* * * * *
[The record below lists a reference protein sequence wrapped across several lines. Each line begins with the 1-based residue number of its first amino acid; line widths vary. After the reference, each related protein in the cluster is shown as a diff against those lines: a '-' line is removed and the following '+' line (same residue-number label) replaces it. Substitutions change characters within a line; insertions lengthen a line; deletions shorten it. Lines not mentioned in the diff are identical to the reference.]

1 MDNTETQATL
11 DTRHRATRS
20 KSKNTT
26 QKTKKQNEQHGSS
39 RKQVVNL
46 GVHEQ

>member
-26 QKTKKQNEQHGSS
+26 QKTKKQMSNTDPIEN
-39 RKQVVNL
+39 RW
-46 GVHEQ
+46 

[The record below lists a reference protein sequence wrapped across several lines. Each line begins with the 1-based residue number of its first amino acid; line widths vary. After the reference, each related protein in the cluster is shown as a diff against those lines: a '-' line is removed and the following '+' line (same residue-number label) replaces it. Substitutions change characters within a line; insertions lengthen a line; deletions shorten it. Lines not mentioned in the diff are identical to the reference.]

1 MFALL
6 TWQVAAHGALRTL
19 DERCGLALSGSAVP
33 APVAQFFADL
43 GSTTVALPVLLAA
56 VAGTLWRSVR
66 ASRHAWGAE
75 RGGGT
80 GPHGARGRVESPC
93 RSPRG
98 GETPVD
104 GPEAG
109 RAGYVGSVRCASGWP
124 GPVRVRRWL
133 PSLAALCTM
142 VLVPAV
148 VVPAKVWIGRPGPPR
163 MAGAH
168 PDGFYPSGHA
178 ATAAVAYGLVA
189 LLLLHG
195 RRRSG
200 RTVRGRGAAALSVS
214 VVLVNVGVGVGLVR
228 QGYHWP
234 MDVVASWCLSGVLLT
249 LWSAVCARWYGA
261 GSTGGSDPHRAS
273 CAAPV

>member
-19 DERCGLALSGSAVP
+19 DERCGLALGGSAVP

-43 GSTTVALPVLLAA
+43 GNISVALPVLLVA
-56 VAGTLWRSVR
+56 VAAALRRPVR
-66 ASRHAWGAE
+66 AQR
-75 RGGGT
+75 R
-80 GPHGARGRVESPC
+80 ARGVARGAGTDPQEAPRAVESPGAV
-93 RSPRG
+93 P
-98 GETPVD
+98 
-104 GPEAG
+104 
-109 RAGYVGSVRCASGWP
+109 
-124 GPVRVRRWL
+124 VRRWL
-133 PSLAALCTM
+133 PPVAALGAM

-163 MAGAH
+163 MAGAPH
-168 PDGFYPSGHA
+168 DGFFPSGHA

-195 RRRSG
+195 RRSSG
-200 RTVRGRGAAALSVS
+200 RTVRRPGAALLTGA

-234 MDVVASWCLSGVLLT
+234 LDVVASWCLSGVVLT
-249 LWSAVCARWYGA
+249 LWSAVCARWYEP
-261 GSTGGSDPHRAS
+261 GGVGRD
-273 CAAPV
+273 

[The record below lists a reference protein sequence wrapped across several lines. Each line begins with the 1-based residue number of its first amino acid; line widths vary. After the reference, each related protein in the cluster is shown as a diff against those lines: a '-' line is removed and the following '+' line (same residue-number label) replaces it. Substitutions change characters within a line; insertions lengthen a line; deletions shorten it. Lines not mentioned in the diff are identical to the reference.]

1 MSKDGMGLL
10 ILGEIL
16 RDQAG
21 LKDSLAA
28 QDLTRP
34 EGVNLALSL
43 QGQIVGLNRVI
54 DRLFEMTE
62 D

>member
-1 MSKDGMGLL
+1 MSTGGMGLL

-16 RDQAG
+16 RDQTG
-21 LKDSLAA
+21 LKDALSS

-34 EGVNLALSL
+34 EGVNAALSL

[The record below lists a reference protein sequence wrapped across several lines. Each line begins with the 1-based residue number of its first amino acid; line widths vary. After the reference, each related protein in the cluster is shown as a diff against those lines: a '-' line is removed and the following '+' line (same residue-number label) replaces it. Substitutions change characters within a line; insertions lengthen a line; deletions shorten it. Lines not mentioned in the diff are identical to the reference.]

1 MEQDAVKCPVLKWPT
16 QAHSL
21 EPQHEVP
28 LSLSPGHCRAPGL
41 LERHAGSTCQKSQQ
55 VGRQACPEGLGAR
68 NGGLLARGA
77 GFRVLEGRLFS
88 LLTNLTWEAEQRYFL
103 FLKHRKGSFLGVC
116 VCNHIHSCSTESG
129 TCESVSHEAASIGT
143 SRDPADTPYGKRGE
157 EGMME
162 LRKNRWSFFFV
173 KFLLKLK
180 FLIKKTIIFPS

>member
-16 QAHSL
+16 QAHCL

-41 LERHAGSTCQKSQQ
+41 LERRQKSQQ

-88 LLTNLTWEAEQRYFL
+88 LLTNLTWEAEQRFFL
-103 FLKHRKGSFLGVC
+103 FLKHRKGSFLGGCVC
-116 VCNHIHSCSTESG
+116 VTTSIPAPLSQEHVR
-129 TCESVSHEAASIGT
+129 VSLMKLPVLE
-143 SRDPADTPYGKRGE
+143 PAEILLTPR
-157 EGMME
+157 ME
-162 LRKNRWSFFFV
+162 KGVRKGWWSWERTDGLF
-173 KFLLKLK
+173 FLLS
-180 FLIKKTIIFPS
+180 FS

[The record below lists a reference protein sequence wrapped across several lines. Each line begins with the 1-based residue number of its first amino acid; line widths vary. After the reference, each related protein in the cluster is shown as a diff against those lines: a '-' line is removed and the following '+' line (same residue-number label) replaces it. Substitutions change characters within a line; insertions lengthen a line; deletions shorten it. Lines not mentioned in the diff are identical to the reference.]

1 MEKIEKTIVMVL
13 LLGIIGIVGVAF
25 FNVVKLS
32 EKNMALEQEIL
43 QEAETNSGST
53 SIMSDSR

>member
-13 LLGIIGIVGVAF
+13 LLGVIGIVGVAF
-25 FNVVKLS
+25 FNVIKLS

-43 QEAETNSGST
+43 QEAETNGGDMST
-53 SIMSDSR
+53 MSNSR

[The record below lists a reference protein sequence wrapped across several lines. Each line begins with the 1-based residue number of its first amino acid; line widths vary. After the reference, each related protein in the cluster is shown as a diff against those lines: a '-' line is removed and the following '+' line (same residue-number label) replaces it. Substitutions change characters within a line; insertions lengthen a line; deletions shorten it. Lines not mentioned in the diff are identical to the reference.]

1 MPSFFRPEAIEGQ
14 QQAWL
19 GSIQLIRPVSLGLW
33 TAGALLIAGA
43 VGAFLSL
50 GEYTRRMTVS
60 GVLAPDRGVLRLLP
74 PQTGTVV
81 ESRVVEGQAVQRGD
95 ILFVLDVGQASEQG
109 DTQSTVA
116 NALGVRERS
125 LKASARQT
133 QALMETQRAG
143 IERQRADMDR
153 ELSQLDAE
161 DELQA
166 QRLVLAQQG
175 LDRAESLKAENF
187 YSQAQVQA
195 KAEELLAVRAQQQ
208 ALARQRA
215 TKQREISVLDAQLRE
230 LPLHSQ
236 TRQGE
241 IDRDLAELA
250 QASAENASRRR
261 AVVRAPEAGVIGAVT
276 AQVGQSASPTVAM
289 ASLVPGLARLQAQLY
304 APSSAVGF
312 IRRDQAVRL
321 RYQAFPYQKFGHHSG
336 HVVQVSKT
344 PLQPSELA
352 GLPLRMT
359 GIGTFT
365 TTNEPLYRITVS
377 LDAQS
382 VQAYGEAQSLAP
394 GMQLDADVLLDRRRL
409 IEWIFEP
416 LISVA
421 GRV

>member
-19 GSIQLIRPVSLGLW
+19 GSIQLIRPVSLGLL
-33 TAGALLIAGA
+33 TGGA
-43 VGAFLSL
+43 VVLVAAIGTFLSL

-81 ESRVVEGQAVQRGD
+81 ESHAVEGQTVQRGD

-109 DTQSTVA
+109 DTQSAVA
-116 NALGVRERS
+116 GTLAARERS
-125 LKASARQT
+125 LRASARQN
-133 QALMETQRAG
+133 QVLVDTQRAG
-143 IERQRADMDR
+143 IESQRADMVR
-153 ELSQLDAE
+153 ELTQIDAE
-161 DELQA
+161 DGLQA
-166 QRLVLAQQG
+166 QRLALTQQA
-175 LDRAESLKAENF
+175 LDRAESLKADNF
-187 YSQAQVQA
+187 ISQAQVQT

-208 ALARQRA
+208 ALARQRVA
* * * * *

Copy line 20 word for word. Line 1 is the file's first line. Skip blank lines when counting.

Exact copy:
43 GSTTVALPVLLAA